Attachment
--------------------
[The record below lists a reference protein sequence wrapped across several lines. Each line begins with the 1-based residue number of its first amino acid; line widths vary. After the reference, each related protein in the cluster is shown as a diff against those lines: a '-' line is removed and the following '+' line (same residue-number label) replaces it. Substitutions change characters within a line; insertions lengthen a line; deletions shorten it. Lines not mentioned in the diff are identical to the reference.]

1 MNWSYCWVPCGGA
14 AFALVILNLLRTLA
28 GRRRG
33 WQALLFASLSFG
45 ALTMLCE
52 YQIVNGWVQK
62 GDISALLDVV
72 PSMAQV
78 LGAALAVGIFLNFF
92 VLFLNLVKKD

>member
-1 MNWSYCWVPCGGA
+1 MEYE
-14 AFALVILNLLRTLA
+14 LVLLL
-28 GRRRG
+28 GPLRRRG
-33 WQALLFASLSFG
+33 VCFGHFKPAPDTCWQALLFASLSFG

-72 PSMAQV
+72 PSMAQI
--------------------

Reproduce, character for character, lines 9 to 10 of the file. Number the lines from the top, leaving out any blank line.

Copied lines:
72 PSMAQV
78 LGAALAVGIFLNFF